Federal Reserve policymakers said the labor market and housing have improved, moving closer to ending an unprecedented period of near-zero interest rates without providing a clear signal on the timing of liftoff.
“The labor market continued to improve, with solid job gains and declining unemployment,” the Federal Open Market Committee said in a statement Wednesday in Washington. It said that “underutilization of labor resources has diminished,” dropping the modifier “somewhat” to describe the change.
Chair Janet Yellen is guiding the Fed toward its first rate increase in almost a decade as the nation approaches full employment. She has said the Fed is likely to tighten this year if the economy continues to improve as she expects, with market speculation focused on a move as soon as September.
“The housing sector has shown additional improvement,” the Fed said. “Business fixed investment and net exports stayed soft.” It dropped language saying energy prices appeared to have stabilized.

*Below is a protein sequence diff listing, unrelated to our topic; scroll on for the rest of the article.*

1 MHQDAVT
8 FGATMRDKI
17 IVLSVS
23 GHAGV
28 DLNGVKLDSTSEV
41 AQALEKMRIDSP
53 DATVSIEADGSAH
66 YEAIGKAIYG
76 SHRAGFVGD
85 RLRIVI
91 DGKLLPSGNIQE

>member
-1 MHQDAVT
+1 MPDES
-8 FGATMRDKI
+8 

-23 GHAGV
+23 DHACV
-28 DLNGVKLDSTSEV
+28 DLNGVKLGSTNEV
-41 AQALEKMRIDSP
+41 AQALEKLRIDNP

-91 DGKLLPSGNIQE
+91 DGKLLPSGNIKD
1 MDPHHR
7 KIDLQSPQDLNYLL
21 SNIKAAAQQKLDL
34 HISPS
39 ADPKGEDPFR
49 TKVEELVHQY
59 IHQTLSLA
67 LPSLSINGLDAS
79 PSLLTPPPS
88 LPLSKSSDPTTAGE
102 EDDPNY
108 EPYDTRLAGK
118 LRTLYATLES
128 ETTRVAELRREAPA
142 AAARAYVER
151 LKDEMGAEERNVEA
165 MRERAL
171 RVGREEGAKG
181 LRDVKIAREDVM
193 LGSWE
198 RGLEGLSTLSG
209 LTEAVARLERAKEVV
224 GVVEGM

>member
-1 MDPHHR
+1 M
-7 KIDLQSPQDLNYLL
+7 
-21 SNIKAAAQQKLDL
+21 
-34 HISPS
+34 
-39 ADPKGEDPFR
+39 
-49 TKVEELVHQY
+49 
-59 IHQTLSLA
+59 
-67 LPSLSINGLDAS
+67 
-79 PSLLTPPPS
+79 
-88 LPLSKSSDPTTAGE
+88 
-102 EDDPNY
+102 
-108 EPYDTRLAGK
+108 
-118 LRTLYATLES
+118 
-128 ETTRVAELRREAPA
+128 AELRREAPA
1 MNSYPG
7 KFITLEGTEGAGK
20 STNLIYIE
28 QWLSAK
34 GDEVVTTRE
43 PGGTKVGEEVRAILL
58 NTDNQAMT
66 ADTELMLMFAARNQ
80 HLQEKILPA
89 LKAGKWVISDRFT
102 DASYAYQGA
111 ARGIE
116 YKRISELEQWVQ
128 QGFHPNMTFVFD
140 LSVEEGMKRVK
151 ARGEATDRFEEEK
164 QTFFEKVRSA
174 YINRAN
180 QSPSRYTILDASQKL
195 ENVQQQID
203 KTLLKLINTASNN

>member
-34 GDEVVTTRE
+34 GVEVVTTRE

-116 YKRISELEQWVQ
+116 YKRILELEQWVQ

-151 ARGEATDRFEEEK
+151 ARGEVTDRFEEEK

It said that it will tighten policy when it sees “some further improvement in the labor market,” adding the modifier “some,” and is “reasonably confident” inflation will move back to its 2 percent goal over the medium term.
“The committee is keeping the door open for rate hikes later this year, not necessarily opening it further or closing it,” said Michael Gapen, chief U.S. economist for Barclays Plc in New York and former Fed Board section chief in charge of monetary and financial markets analysis. “Labor markets have improved further, and they need to see a little more improvement to be ready to go, so that says September or December is in play.”
Treasury yields remained higher after the Fed announcement, with the 10-year note yielding 2.27 percent, up two basis points from Tuesday. Stocks extended earlier gains, with the Standard & Poor’s 500 Index up 0.5 percent to 2,104.59 as of 2:30 p.m. in New York.
The committee has kept the benchmark overnight federal funds rate at a record low of zero to 0.25 percent since December 2008, in the midst of the worst recession since the Great Depression.
The committee kept its description of the risks to the outlook for the economy and labor market as “nearly balanced.”
The decision was unanimous.
Economists surveyed last week said the odds of a rate increase at this meeting were virtually zero, while the chance of move in September was around 50 percent.